This website uses cookies

    As a user in the EEA, your approval is needed on a few things. To provide a better website experience, uses cookies (and other similar technologies) and may collect, process, and share personal data. Please choose which areas of our service you consent to our doing so.

    For more information on managing or withdrawing consents and how we handle data, visit our Privacy Policy at:

    Show Details
    HubPages Device IDThis is used to identify particular browsers or devices when the access the service, and is used for security reasons.
    LoginThis is necessary to sign in to the HubPages Service.
    Google RecaptchaThis is used to prevent bots and spam. (Privacy Policy)
    AkismetThis is used to detect comment spam. (Privacy Policy)
    HubPages Google AnalyticsThis is used to provide data on traffic to our website, all personally identifyable data is anonymized. (Privacy Policy)
    HubPages Traffic PixelThis is used to collect data on traffic to articles and other pages on our site. Unless you are signed in to a HubPages account, all personally identifiable information is anonymized.
    Amazon Web ServicesThis is a cloud services platform that we used to host our service. (Privacy Policy)
    CloudflareThis is a cloud CDN service that we use to efficiently deliver files required for our service to operate such as javascript, cascading style sheets, images, and videos. (Privacy Policy)
    Google Hosted LibrariesJavascript software libraries such as jQuery are loaded at endpoints on the or domains, for performance and efficiency reasons. (Privacy Policy)
    Google Custom SearchThis is feature allows you to search the site. (Privacy Policy)
    Google MapsSome articles have Google Maps embedded in them. (Privacy Policy)
    Google ChartsThis is used to display charts and graphs on articles and the author center. (Privacy Policy)
    Google AdSense Host APIThis service allows you to sign up for or associate a Google AdSense account with HubPages, so that you can earn money from ads on your articles. No data is shared unless you engage with this feature. (Privacy Policy)
    Google YouTubeSome articles have YouTube videos embedded in them. (Privacy Policy)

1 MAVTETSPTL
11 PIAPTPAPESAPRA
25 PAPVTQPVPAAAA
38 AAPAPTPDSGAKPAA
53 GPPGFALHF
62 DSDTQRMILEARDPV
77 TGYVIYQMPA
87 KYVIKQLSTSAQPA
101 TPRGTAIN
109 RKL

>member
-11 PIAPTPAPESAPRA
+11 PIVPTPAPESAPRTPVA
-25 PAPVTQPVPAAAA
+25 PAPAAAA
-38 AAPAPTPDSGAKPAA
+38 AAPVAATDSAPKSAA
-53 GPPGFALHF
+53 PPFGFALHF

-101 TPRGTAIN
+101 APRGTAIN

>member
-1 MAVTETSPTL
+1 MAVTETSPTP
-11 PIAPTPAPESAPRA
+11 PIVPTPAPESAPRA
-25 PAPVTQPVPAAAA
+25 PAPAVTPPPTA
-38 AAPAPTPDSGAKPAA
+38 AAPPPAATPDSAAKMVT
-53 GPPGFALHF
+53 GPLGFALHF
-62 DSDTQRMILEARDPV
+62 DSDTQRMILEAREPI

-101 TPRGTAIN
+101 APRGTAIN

VimeoSome articles have Vimeo videos embedded in them. (Privacy Policy)
    PaypalThis is used for a registered author who enrolls in the HubPages Earnings program and requests to be paid via PayPal. No data is shared with Paypal unless you engage with this feature. (Privacy Policy)
    Facebook LoginYou can use this to streamline signing up for, or signing in to your Hubpages account. No data is shared with Facebook unless you engage with this feature. (Privacy Policy)
    MavenThis supports the Maven widget and search functionality. (Privacy Policy)
    Google AdSenseThis is an ad network. (Privacy Policy)
    Google DoubleClickGoogle provides ad serving technology and runs an ad network. (Privacy Policy)
    Index ExchangeThis is an ad network. (Privacy Policy)
    SovrnThis is an ad network. (Privacy Policy)
    Facebook AdsThis is an ad network. (Privacy Policy)
    Amazon Unified Ad MarketplaceThis is an ad network. (Privacy Policy)
    AppNexusThis is an ad network. (Privacy Policy)
    OpenxThis is an ad network. (Privacy Policy)
    Rubicon ProjectThis is an ad network. (Privacy Policy)
    TripleLiftThis is an ad network. (Privacy Policy)
    Say MediaWe partner with Say Media to deliver ad campaigns on our sites. (Privacy Policy)
    Remarketing PixelsWe may use remarketing pixels from advertising networks such as Google AdWords, Bing Ads, and Facebook in order to advertise the HubPages Service to people that have visited our sites.
    Conversion Tracking PixelsWe may use conversion tracking pixels from advertising networks such as Google AdWords, Bing Ads, and Facebook in order to identify when an advertisement has successfully resulted in the desired action, such as signing up for the HubPages Service or publishing an article on the HubPages Service.
    Author Google AnalyticsThis is used to provide traffic data and reports to the authors of articles on the HubPages Service. (Privacy Policy)
    ComscoreComScore is a media measurement and analytics company providing marketing data and analytics to enterprises, media and advertising agencies, and publishers. Non-consent will result in ComScore only processing obfuscated personal data. (Privacy Policy)
    Amazon Tracking PixelSome articles display amazon products as part of the Amazon Affiliate program, this pixel provides traffic statistics for those products (Privacy Policy)